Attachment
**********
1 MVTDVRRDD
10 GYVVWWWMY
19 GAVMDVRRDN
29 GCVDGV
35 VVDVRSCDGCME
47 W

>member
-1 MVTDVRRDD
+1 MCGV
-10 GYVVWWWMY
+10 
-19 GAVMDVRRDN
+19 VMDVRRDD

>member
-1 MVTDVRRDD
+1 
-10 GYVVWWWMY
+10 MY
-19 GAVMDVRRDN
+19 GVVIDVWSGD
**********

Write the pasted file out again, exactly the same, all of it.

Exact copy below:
1 MVTDVRRDD
10 GYVVWWWMY
19 GAVMDVRRDN
29 GCVDGV
35 VVDVRSCDGCME
47 W

>member
-1 MVTDVRRDD
+1 MCGV
-10 GYVVWWWMY
+10 
-19 GAVMDVRRDN
+19 VMDVRRDD

>member
-1 MVTDVRRDD
+1 
-10 GYVVWWWMY
+10 MY
-19 GAVMDVRRDN
+19 GVVIDVWSGD